No-friends Noda. The approval rating for Japanese Prime Minister Yoshihiko Noda’s cabinet fell below 18%, according to a Kyodo News poll. The drop comes amid legislative gridlock and pressure from opposition lawmakers to call an election before the end of the year.

China’s slowdown is slowing down. Following data last week suggesting an improvement in manufacturing, new numbers indicated that other sectors of the Chinese economy are rebounding as well, with a notable increase in the non-manufacturing purchasing managers’ index.

Quartz obsession interludes

Steve LeVine on the man the oil industry goes to for a voice of gravitas in the US election, Daniel Yergin: “In recent years, Yergin has morphed into the go-to consultant for high-brow research backing up the main political objectives of the oil industry. If the subject sits at the broiling center of politics, all the better. Last year, Yergin helped apply pressure on President Barack Obama to lift the moratorium on drilling in the Gulf of Mexico. In the Nov. 6 election, Yergin has made the case for one of Romney’s central planks—that he will put Americans back to work first and foremost by opening up more of the country to oil and gas drilling.” Read more here.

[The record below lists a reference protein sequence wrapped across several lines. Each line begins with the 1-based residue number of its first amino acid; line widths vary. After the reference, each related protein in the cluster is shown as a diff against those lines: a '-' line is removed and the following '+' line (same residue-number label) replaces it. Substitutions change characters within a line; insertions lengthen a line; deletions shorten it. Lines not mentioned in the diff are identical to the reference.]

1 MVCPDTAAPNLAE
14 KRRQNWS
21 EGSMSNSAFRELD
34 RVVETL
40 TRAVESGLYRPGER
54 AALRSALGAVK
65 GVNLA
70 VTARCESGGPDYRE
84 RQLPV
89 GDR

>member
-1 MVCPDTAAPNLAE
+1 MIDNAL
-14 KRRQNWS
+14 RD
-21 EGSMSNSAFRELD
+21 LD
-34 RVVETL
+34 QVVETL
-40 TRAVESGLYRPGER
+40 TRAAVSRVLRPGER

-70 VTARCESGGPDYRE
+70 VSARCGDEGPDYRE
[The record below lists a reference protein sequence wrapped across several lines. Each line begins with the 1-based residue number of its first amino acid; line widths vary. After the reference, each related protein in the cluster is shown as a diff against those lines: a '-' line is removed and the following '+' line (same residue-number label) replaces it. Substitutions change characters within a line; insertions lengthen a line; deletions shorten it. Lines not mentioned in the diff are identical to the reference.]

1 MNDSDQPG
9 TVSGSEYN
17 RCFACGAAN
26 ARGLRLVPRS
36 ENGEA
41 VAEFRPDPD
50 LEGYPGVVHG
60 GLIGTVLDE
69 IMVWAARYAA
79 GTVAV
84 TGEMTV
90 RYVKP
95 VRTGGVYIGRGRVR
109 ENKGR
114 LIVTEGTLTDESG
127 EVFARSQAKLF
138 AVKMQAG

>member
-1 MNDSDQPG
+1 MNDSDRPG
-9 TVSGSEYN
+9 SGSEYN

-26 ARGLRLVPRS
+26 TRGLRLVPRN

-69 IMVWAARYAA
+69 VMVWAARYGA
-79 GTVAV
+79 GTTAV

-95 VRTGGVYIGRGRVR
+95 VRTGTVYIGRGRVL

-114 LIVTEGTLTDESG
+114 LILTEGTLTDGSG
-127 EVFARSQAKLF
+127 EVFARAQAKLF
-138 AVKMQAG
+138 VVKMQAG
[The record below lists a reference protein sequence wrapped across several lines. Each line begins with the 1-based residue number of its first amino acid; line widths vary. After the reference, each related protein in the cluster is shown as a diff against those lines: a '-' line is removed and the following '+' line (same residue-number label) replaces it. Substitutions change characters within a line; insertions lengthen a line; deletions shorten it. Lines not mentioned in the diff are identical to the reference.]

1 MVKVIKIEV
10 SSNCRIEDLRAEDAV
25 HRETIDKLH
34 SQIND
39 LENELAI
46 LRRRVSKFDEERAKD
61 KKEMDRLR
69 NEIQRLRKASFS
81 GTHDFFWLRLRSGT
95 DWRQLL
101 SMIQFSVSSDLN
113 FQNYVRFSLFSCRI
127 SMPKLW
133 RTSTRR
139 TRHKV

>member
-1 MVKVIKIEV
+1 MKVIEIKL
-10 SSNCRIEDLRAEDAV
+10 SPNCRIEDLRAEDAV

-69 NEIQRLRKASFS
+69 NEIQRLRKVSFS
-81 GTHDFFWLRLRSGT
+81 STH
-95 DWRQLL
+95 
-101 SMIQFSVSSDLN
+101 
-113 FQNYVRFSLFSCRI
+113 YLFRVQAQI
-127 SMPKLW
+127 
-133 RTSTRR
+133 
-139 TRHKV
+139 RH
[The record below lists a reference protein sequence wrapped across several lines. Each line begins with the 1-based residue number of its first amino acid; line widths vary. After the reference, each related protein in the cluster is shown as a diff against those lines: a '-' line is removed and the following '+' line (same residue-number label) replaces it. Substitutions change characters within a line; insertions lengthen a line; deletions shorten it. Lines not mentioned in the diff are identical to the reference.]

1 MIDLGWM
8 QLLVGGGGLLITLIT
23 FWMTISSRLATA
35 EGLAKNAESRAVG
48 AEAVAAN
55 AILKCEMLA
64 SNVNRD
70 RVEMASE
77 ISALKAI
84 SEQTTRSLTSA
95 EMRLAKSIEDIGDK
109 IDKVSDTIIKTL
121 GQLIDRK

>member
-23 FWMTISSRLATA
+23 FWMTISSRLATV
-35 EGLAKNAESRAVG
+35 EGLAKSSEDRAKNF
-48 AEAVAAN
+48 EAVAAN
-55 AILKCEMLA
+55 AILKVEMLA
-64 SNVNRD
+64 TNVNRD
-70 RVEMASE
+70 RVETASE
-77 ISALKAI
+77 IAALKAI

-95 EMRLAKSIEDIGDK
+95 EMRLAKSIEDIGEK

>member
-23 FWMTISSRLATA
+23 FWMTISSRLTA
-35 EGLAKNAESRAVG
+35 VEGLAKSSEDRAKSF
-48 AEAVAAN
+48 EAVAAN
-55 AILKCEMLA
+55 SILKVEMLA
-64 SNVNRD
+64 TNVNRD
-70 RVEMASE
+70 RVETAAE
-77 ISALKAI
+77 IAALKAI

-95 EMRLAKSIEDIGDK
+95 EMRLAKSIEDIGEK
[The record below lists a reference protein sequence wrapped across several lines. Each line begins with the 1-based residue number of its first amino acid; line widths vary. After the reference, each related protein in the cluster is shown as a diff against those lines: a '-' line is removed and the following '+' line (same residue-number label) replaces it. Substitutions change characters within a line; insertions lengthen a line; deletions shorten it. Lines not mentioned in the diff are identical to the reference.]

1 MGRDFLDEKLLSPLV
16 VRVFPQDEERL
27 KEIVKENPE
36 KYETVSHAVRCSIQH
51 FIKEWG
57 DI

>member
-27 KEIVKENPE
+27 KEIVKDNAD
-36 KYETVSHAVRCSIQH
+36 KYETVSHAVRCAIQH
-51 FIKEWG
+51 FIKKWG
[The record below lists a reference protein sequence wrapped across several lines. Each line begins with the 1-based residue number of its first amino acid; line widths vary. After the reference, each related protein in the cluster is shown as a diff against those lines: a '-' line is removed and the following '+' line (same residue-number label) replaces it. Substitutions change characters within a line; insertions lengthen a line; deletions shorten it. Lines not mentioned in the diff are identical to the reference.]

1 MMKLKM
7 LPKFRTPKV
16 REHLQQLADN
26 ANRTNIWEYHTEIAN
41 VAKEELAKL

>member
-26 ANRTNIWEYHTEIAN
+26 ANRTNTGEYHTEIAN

Christopher Mims on a website that has convinced some of the world’s smartest data scientists to moonlight for free.  Kaggle hosts dozens of ‘big data’ contests that pit thousands of data scientists against each other, crunching numbers in real time on behalf of various companies. These businesses are glutted with data, everything from users’ musical preferences to US census data. They want skilled number crunchers who can act as the 21st-century equivalent of oracles, using past data to scry the future—like predicting which product a buyer will want based solely on its features. Using Kaggle to round up these oracles turns out to be a pretty good deal for the companies.” Read more here.